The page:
Summer 2018 Recap: OnCore Golf Technology

John Osberg

It has been quite the summer for Team OnCore. With our squad of professionals on the web.com, the world long drive and other tours around the world, our impact on the game is growing! A few quick highlights and many more to come.  #1: OnCore becomes partner with New York State Golf Association providing logo golf balls to all 30+ Amateur Series events run by the NYSGA. Being the only golf ball company from NY, fair to make the claim that we are the official ball of New York State ;)  #2: OnCore sponsors WNY Jr. PGA Tour series where...

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Danish Professional TrackMan Tests OnCore Golf Balls - Yields Exceptional Results

John Osberg
Danish Professional TrackMan Tests OnCore Golf Balls - Yields Exceptional Results
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Growth of Technology in Golf

Argyle Team

Golf originated in Scotland back in the 15th century. Since then, equipment technology has been constantly evolving and improving. Legend has it that people would hit pebbles into the sand dunes of Scotland with a bent stick or "club." One of the first golf balls created, back in 1618, was the featherie - handcrafted and made with goose feathers that had an outer layer of leather-like material. The ball flight and performance was limited with this technology, but it was a breakthrough at the time. Fast-forward 400 years to 2018 and we can truly be amazed at how many advancements...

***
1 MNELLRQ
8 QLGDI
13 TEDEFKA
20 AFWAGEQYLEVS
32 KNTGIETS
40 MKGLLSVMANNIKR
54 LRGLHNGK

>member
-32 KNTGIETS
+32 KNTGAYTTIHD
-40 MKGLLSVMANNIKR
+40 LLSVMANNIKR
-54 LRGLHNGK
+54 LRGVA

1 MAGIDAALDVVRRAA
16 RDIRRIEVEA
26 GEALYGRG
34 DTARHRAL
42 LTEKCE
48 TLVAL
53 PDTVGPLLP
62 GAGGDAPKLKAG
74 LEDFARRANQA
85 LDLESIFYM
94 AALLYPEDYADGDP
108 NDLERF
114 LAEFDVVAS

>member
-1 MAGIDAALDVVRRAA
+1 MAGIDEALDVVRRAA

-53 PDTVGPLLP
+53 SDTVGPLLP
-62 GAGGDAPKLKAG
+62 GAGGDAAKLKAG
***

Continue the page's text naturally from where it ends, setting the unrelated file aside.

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Why Accuracy Matters...

Steve Coulton

We all know intuitively that accuracy is tantamount to a well played round of golf. The habitual scramblers out there may disagree, but you're certainly a minority. Most of us mere mortals that end up in the tree's might as well post the double bogey or possibly worse before we even hit the green. Figure 8's and snowman aside, keeping it in the short grass will give you access to more greens in regulation and more pars and birdies, plain and simple! Are you a long hitter that struggles to keep the ball in play? Try teeing off with your...

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The Dynamics Of A Hollow Spin

Bold Commerce Collaborator

Prior to my work in developing golf balls, I completely misunderstood how a golf ball traveled through the air - especially the golf balls I used.  After hitting the ball with my driver, they would start nicely down the fairway, but then would, all of a sudden, move from right to left.  It remains a wonder to me why my friends would tell me it was nice to have a 'natural draw'. To this day I remain intrigued by this comment, as it has paid virtually no dividends with the exception of the rare 309 yard dog-leg left.  I imagined...

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